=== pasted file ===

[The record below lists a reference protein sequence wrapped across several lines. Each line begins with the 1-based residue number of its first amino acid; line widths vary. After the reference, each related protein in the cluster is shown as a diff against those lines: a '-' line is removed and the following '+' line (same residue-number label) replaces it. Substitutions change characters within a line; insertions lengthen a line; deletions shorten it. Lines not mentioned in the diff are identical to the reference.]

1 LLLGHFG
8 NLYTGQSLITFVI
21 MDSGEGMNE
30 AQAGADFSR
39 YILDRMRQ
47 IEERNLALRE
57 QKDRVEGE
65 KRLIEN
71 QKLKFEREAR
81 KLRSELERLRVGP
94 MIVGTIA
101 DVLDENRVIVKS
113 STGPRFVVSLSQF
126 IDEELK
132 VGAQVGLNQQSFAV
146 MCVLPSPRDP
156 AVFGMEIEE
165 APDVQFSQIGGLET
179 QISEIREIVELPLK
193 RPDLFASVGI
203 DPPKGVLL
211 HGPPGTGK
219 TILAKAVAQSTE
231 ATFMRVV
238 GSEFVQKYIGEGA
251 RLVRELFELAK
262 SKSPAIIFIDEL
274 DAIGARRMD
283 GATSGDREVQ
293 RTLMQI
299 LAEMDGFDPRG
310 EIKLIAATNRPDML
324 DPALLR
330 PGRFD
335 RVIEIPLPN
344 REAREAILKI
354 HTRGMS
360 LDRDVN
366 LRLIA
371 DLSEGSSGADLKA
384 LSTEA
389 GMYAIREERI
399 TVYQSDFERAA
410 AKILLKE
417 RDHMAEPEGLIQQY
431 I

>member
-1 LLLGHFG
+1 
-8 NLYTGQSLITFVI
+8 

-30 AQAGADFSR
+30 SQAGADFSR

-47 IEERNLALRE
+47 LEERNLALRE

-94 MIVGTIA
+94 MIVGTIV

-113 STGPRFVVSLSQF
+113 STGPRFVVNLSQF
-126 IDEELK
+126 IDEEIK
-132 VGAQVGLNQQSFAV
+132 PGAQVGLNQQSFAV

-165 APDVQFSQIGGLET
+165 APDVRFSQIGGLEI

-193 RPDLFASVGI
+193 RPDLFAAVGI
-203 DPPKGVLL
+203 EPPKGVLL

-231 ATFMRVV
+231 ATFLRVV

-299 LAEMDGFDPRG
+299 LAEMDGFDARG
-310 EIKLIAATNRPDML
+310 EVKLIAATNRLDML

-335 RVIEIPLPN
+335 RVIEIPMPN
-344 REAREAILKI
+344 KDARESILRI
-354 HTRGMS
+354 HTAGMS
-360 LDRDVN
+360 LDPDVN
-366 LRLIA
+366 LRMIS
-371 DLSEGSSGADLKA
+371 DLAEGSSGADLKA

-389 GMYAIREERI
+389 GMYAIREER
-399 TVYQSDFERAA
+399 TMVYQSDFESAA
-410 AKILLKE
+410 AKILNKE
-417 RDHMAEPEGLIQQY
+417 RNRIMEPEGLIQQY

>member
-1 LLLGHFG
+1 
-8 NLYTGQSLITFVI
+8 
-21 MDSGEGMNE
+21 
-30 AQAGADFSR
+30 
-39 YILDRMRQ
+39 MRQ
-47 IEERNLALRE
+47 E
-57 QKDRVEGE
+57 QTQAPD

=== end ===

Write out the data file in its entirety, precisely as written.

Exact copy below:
[The record below lists a reference protein sequence wrapped across several lines. Each line begins with the 1-based residue number of its first amino acid; line widths vary. After the reference, each related protein in the cluster is shown as a diff against those lines: a '-' line is removed and the following '+' line (same residue-number label) replaces it. Substitutions change characters within a line; insertions lengthen a line; deletions shorten it. Lines not mentioned in the diff are identical to the reference.]

1 LLLGHFG
8 NLYTGQSLITFVI
21 MDSGEGMNE
30 AQAGADFSR
39 YILDRMRQ
47 IEERNLALRE
57 QKDRVEGE
65 KRLIEN
71 QKLKFEREAR
81 KLRSELERLRVGP
94 MIVGTIA
101 DVLDENRVIVKS
113 STGPRFVVSLSQF
126 IDEELK
132 VGAQVGLNQQSFAV
146 MCVLPSPRDP
156 AVFGMEIEE
165 APDVQFSQIGGLET
179 QISEIREIVELPLK
193 RPDLFASVGI
203 DPPKGVLL
211 HGPPGTGK
219 TILAKAVAQSTE
231 ATFMRVV
238 GSEFVQKYIGEGA
251 RLVRELFELAK
262 SKSPAIIFIDEL
274 DAIGARRMD
283 GATSGDREVQ
293 RTLMQI
299 LAEMDGFDPRG
310 EIKLIAATNRPDML
324 DPALLR
330 PGRFD
335 RVIEIPLPN
344 REAREAILKI
354 HTRGMS
360 LDRDVN
366 LRLIA
371 DLSEGSSGADLKA
384 LSTEA
389 GMYAIREERI
399 TVYQSDFERAA
410 AKILLKE
417 RDHMAEPEGLIQQY
431 I

>member
-1 LLLGHFG
+1 
-8 NLYTGQSLITFVI
+8 

-30 AQAGADFSR
+30 SQAGADFSR

-47 IEERNLALRE
+47 LEERNLALRE

-94 MIVGTIA
+94 MIVGTIV

-113 STGPRFVVSLSQF
+113 STGPRFVVNLSQF
-126 IDEELK
+126 IDEEIK
-132 VGAQVGLNQQSFAV
+132 PGAQVGLNQQSFAV

-165 APDVQFSQIGGLET
+165 APDVRFSQIGGLEI

-193 RPDLFASVGI
+193 RPDLFAAVGI
-203 DPPKGVLL
+203 EPPKGVLL

-231 ATFMRVV
+231 ATFLRVV

-299 LAEMDGFDPRG
+299 LAEMDGFDARG
-310 EIKLIAATNRPDML
+310 EVKLIAATNRLDML

-335 RVIEIPLPN
+335 RVIEIPMPN
-344 REAREAILKI
+344 KDARESILRI
-354 HTRGMS
+354 HTAGMS
-360 LDRDVN
+360 LDPDVN
-366 LRLIA
+366 LRMIS
-371 DLSEGSSGADLKA
+371 DLAEGSSGADLKA

-389 GMYAIREERI
+389 GMYAIREER
-399 TVYQSDFERAA
+399 TMVYQSDFESAA
-410 AKILLKE
+410 AKILNKE
-417 RDHMAEPEGLIQQY
+417 RNRIMEPEGLIQQY

>member
-1 LLLGHFG
+1 
-8 NLYTGQSLITFVI
+8 
-21 MDSGEGMNE
+21 
-30 AQAGADFSR
+30 
-39 YILDRMRQ
+39 MRQ
-47 IEERNLALRE
+47 E
-57 QKDRVEGE
+57 QTQAPD